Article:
Treat persons with brain injury by using sensory motor reintegration and neurobehavioral rehabilitation in a supportive and home-like environment.
Utilize community resources and real life responsibilities as the basis of therapeutic treatment.
Operate a model program that generates excellent clinical outcomes with cost effective management.
Educate family, friends, employers, and the community to facilitate the reintegration of persons with brain injury into society.
Pursue scholarly development of innovative approaches to brain injury rehabilitation.
Origami creates an enriched, natural environment in which persons with brain injury can achieve optimal participation in society.
Embracing person-centered planning, family participation, and an interdisciplinary approach, we provide rehabilitation in a manner that respects the dignity of the individual.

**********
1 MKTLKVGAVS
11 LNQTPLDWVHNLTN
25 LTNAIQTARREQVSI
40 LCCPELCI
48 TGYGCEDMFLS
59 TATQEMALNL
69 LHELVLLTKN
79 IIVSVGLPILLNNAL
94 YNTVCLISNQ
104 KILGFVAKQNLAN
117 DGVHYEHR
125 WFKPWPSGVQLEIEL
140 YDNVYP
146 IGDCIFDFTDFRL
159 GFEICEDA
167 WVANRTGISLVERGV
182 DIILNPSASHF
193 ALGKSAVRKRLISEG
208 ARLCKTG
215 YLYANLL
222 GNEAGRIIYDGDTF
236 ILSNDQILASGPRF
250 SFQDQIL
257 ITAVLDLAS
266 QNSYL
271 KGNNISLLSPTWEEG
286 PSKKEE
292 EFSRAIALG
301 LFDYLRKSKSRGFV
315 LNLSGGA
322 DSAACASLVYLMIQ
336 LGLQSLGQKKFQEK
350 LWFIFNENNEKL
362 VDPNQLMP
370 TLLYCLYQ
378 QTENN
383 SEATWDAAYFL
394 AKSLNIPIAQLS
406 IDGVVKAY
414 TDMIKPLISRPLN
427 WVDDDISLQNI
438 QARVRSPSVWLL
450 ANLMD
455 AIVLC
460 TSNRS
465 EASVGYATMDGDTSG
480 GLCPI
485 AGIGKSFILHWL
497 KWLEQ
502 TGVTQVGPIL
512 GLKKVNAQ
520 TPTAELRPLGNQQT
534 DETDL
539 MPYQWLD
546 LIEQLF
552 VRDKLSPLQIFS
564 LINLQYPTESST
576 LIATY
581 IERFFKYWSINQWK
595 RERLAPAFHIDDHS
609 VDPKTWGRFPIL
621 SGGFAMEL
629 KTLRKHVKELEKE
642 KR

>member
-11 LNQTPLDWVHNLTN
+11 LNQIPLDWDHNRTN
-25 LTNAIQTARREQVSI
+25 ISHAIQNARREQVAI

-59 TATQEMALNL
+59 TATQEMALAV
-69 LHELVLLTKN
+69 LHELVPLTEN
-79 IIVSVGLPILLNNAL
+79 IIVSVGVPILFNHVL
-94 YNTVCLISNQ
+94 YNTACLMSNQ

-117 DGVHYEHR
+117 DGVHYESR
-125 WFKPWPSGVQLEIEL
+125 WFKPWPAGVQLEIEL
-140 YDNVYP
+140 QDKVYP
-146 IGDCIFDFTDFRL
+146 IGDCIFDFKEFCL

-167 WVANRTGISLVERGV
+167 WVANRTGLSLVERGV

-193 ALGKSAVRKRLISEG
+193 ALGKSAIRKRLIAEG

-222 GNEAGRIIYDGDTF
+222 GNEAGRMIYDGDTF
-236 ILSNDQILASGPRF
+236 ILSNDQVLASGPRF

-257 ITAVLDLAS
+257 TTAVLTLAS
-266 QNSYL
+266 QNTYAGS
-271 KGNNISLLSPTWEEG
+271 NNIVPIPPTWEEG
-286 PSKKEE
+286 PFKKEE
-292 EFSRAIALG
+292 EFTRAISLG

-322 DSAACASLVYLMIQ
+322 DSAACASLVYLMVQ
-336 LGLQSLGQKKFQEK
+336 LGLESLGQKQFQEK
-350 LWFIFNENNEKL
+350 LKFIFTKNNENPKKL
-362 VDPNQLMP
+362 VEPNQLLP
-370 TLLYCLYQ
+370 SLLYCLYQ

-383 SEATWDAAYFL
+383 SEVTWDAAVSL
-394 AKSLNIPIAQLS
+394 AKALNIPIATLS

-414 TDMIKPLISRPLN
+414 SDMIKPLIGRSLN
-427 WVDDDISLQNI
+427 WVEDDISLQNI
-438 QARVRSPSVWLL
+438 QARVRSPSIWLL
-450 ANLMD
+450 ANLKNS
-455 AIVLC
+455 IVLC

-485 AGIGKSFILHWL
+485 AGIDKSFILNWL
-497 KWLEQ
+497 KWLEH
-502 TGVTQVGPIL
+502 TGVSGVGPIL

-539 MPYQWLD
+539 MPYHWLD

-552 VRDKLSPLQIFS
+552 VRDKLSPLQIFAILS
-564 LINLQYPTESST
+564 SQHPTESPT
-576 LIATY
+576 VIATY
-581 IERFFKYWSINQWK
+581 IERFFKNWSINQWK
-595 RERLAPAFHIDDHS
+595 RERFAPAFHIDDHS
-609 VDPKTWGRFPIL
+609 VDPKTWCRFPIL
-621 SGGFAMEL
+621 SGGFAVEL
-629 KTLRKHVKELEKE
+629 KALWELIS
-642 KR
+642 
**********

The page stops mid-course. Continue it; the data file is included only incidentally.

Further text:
Why the Name Origami?
Do you remember when you were a child and made your first paper airplane?
You took a flat blank piece of paper, folded it in the middle, and then folded it over several times to eventually form an airplane, which, if constructed properly could fly great distances. You may not have realized it, but you were performing the ancient Japanese art of paper folding, otherwise known as Origami. The concept is simple… a flat, one-dimensional object is carefully constructed into a compiled, multi-dimensional form. Although the techniques used in Origami are similar, the artist can develop endless numbers of shapes in various forms, depending on the direction the paper is folded.
It is similar to what we do during the process of rehabilitation. An assessment is made to determine what the end result should be, and a plan is developed to outline the optimal and most efficient method for getting to that point.